The Web has evolved dramatically since its inception, embracing new and innovative technologies that have enhanced both business efficiency and the user experience. Single-Page Applications (SPA)—web apps that load a single HTML page and dynamically update the page as the user interacts with it—are among the most revolutionary of these innovations, having enabled dynamic and responsive web apps that resemble their native mobile and desktop counterparts. Dozens of frameworks are available for building SPAs, and the market is currently ruled by popular options such as React, AngularJS, and Backbone.js.
While SPAs generally make the end user experience better, they have made it harder for developers to have a true understanding of how their applications are performing. When 8 in 10 users will abandon an application if it doesn’t meet their performance expectations, it’s crucial that developers understand the performance of every important page, regardless of how it was rendered.
As a developer you should care about a few questions for your SPA:
How long did a page take to be visible and usable by your end user?
How did any backend requests related to the page perform?
How quickly were we able to download any resources such as CSS and images for a particular page?
If any errors are occuring, what page are they associated with?
Here at AppDynamics, we carefully studied the inner workings of Single-Page Applications, and have developed an out-of-the-box monitoring solution for SPA frameworks. In fact, we’re now able to monitor websites built on all of the popular frameworks, such as those mentioned above.
Introducing End User Response Time
At AppDynamics we think of two types of “pages”:
SPA frameworks trick the browser into not reloading the page on every navigation; rather, they change the URL and fetch new content via XMLHttpRequests (XHRs). A “virtual page” is one that isn’t loaded from the server, but is updated via XHRs.
A SPA is therefore comprised of one base page (the initial load) and multiple virtual pages for each navigation.
End User Response Time (EURT) is defined as the amount of time a page (either base or virtual) takes to load completely. EURT is calculated by determining the start and end times for each page:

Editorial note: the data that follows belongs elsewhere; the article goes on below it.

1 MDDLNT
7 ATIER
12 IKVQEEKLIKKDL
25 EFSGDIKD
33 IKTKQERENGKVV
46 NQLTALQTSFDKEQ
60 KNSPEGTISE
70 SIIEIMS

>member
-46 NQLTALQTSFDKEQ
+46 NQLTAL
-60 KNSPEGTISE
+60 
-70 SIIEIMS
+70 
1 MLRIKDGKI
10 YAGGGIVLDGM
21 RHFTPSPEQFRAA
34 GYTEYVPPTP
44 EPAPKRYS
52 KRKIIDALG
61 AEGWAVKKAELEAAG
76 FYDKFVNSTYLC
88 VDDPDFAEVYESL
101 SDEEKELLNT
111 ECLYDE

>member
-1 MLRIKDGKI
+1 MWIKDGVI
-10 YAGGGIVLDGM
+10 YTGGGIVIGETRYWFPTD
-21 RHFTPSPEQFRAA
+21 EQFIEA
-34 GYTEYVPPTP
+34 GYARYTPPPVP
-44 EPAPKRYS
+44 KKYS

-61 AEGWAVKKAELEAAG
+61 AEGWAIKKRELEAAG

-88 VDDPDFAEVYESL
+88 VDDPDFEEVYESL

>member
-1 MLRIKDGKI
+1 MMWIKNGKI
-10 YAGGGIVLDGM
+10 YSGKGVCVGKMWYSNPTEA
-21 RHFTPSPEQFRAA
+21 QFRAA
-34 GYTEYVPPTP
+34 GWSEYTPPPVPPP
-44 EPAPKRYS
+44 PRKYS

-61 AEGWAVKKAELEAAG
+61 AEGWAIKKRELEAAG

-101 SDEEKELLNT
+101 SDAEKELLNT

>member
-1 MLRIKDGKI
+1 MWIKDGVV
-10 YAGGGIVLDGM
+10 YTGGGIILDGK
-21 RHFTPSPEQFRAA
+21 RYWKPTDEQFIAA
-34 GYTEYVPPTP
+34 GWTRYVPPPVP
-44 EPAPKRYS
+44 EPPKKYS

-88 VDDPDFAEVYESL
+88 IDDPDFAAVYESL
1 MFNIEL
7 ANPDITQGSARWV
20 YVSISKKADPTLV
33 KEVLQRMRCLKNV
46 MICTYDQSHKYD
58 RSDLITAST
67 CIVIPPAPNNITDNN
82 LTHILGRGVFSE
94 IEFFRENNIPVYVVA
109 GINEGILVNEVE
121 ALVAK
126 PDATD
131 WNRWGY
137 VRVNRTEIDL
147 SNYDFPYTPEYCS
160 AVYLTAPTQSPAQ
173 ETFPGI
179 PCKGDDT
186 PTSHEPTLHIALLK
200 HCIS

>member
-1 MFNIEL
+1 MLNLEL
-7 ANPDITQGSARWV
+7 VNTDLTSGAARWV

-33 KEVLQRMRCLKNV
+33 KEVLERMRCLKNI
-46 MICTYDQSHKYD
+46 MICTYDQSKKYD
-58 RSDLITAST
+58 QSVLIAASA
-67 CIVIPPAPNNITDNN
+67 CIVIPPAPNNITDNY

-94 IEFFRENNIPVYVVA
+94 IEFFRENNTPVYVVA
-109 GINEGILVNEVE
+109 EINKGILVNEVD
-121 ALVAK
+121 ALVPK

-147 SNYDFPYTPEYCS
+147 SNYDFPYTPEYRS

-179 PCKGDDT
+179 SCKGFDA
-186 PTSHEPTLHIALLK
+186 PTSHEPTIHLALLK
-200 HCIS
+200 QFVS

EURT = end time – start time
What Does Page ‘Start Time’ Mean?
A virtual page transition begins with a trigger. For example, a user clicking a button will cause a virtual page transition. This click marks the start time for the virtual page load.
The trigger—in this case, a user click—fetches the data necessary for the virtual page. Similarly, this action can execute logic required for the virtual page transition. Hence, the accurate start time of a virtual page is the time when it was triggered. The trigger may vary, of course—a click, a timer, and so on.
When Does a Virtual Page End?
A virtual page ends when the entire page is rendered completely and there is no more network activity. There is no explicit browser trigger to indicate this, so AppDynamics waits for a period of inactivity (both user actions and browser) to declare a page load has ended. See the documentation for more details.
AppDynamics captures both the start and end times of a virtual page, and uses that data to compute the End User Response Time. The EURT metric tells us the entire time spent fetching data for the virtual page, including the rendering time and network time.
A page is nothing without the data it’s meant to display, so you will want to know how quickly that data made it from the server back to the browser. XMLHttpRequests are the main backbone for fetching data without reloading the page. Therefore AppDynamics correlates the performance metrics for XHRs with the virtual page responsible for executing them, so that you can see all contributors to the perceived performance for any given page.
We also correlate XHRs launched between the trigger of a virtual page and the URL change. Why? Again, because the XHRs are responsible for bringing data to the page.
In the example above, XHR1 launches before the URL change, but is responsible for fetching data for virtual-page transitioning. By comparison, XHR2 launches on the virtual page and is not responsible for fetching data for a new virtual page. Hence, when clicked by the user, both XHR1 and XHR2 will be correlated with the virtual page transition.
Resources such as images, CSS and scripts, which are loaded on a virtual page, are correlated with that page. And resources loaded between a virtual page’s start and end times are correlated with the virtual page as well. Again, any element that can contribute to a user’s perception of how a page performed needs to be associated with the page, otherwise it’s difficult to understand each element’s impact on user experience.
By accurately capturing the metrics that matter most, AppDynamics makes it easy for you to see the performance of your Single-Page Applications, identify the exact causes of any app slowdowns, and pinpoint and debug errors.